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Kenny Perry wins 2009 Payne Stewart Award

Kenny Perry is the 2009 winner of the Payne Stewart Award, given annually to a "player sharing Stewart's respect for the traditions of the game, his commitment to uphold the game's heritage of charitable support and his professional and meticulous presentation of himself and the sport through his dress and conduct."In other words, the award goes each year to one of the PGA Tour's good guys. Stewart was killed 10 years ago in a plane crash on the week of the Tour Championship, and since then the winners have been Byron Nelson, Jack Nicklaus and Arnold Palmer (2000), Ben Crenshaw (2001), Nick Price (2002), Tom Watson (2003), Jay Haas (2004), Brad Faxon (2005) Gary Player (2006), Hal Sutton (2007) and Davis Love III (2008).For more on Perry, read Alan Shipnuck's profile from Sports Illustrated. For more on Stewart's tragic death, read this story from Sports Illustrated.The complete text of the press release from the PGA Tour is below:

PGA TOUR veteran Kenny Perry, a champion in every sense of the word, both on the golf course and in the community, has been named the 2009 winner of the Payne Stewart Award as announced today in a press conference with PGA TOUR Commissioner Tim Finchem. Perry will be honored during a private reception this evening as part of the festivities at THE TOUR Championship presented by Coca-Cola, the culminating event of the PGA TOUR Playoffs for the FedExCup.Celebrating its 10-year anniversary in 2009, the Payne Stewart Award is presented annually to a player sharing Stewart's respect for the traditions of the game, his commitment to uphold the game's heritage of charitable support and his professional and meticulous presentation of himself and the sport through his dress and conduct. Stewart, an 11-time winner on the PGA TOUR and World Golf Hall of Fame member, died tragically the week of THETOUR Championship in 1999."There is no greater honor for a professional golfer than to receive the Payne Stewart Award," said Perry. "Payne personified all the virtues the game of golf can teach us, so being recognized as a person who is worthy of an award created in his memory is incredibly humbling. This award is and will always be one of my greatest accomplishments."With 14 PGA TOUR titles to his credit, including two victories in 2009, Perry, 49, epitomizes the saying "good things come to those who wait." A PGA TOUR member since 1986, Perry won three times in his first 14 years on the PGA TOUR. However, since turning 40 in August 2000, Perry has won 11 times, highlighted by a five-victory stretch over the last 16 months. Perry's two victories in 2009 came on the heels of a career season in 2008 in which he won three times, finished 15th in the final FedExCup standings and made his second-career Ryder Cup appearance in his home state of Kentucky.A native of Franklin, Ky., and member of the Western Kentucky University and Kentucky Golf Halls of Fame, Perry began playing the game at age 7, and giving back to the game that has been so kind to him is an important part of his life off the golf course. Winner of the 2002 Charles Bartlett Award, given to a professional golfer for his unselfish contributions to the betterment of society by the Golf Writers Association of America, Perry donates five percent of his winnings to a scholarship fund at Lipscomb University in Nashville, Tenn., for students from Simpson (KY) County.A resident of Franklin, Ky., Perry was concerned in the mid-1990s that there was no public golf course in the community. In 1995, Perry bought 142 acres of land and borrowed more than $2.5 million to design and build Country Creek Golf Course, an affordable public facility that caters to mid-to-high handicappers.In celebrating the 10-year anniversary of the Payne Stewart Award, we can't imagine a more deserving recipient.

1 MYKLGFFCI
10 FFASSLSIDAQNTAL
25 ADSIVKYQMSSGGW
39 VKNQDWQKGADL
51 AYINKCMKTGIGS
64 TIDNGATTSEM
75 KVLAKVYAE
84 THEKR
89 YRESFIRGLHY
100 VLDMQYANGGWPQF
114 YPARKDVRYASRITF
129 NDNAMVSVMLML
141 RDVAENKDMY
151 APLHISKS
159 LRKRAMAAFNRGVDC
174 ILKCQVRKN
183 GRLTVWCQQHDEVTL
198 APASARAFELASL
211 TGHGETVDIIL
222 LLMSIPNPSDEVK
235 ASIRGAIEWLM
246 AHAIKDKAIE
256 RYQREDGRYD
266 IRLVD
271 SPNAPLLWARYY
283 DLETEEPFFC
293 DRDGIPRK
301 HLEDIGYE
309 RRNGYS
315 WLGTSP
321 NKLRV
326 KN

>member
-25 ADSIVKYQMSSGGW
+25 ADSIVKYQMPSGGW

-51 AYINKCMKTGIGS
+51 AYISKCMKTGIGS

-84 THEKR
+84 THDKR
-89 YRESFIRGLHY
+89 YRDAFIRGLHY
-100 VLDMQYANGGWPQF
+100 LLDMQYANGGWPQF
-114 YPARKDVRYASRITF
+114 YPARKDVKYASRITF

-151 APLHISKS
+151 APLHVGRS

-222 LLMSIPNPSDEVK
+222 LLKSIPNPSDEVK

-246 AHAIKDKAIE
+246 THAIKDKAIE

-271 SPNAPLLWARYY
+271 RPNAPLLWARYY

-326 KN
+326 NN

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by Kevin Cunningham